Divorce Rates Increasing as Economy Rebounds (Select Link to watch CNN video report)
Interesting report from CNN. Most divorce attorneys reported a decrease in the number of new clients during the recession. It was rather unprecedented for the industry as financial woes typically precipitate or occur in connection with a divorce filing (people typically divorce due to issues involving sex, money, or children). The decrease in new divorce cases during the economic downturn occurred because of the higher rates of unemployment and the dismal housing market. Many couples felt trapped because they couldn’t sell their homes or were upside down, and for many, it was their most significant asset.
Transitioning into two households also seemed daunting for couples who were struggling to make ends meet in one. With job losses and concerns about relocation costs or child support, many couples chose to remain in unhappy marriages, or would “informally” separate (sleeping in separate bedrooms, alternating child care schedules or house-sharing), cohabiting as roommates due to the financial strains. Rarely did this arrangement lead to reconciliation. In fact, this forced cohabitation resulted in more stress and deteriorated communication as couples struggled with redefining their new living situations and relationship interactions while attempting to move on emotionally from their damaged marriages.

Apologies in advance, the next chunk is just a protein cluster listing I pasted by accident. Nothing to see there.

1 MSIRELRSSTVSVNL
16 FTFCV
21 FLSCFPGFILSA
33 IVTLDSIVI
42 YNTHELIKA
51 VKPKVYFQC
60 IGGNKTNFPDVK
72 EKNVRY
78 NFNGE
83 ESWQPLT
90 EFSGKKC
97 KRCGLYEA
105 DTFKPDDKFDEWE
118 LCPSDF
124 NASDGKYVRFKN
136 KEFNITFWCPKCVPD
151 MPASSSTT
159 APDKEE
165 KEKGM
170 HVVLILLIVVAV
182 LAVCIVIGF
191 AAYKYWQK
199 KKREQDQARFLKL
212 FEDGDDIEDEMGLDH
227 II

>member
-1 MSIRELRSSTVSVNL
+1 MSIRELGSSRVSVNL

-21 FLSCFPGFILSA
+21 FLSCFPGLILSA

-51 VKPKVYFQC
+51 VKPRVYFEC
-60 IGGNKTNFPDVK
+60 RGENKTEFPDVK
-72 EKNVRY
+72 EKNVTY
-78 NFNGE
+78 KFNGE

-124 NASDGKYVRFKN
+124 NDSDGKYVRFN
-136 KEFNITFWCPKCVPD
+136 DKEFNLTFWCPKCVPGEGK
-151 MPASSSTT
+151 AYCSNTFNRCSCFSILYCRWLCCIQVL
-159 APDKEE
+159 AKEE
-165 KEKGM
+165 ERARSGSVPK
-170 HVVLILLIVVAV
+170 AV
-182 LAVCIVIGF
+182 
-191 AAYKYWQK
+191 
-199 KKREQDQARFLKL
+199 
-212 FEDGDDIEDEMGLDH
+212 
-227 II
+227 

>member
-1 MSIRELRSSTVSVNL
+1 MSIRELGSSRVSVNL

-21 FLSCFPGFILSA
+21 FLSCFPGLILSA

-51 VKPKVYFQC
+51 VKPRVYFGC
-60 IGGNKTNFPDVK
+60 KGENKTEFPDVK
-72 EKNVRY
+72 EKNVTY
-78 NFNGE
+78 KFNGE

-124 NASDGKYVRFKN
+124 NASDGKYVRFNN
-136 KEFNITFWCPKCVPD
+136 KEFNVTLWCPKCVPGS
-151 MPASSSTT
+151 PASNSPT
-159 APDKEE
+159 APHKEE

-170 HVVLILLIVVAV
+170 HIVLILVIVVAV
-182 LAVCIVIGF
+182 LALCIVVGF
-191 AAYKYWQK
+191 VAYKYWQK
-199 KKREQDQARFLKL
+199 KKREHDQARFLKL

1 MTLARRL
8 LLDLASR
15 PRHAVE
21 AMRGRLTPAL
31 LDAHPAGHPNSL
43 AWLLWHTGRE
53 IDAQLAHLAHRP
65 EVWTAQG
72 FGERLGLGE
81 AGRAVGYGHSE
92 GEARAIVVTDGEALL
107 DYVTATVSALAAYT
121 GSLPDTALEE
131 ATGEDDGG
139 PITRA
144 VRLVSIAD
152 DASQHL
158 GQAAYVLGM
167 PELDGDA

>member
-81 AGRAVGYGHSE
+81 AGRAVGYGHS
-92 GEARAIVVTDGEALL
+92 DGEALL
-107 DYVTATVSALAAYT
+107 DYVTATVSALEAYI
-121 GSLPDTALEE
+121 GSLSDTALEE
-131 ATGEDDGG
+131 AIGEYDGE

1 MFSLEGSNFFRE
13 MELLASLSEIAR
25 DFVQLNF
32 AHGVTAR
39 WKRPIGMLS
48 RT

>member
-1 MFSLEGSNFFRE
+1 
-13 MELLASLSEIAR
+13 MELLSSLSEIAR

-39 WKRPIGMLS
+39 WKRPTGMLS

Couples who pursued alternatives to litigation found that divorce was still an option. Attorneys with mediation and collaborative law practices actually saw an increase in these services during the recession, as couples learned their were more affordable methods to dissolve their marriages than the traditional litigation process. Not only are these alternatives less expensive in attorneys’ fees, couples could also be more creative with the language and terms included in negotiated settlement agreements regarding timelines for distributing or selling property. Cooperating on terms to preserve that asset until a more favorable time enabled spouses to finalize divorces and concentrate on rebuilding their lives, while minimizing the emotional and financial fallout of the most difficult transition.
As a side note, we sigh at the continuing use of the word “matrimonial” attorney. By definition “matrimonial” refers to marriage, but we find that “family law” is much more appropriate and relevant terminology. There are a number of different types of families now who have issues to resolve involving property and children. Marital dissolution is not the only issue facing couples, given the higher numbers of cohabitation and domestic partnerships.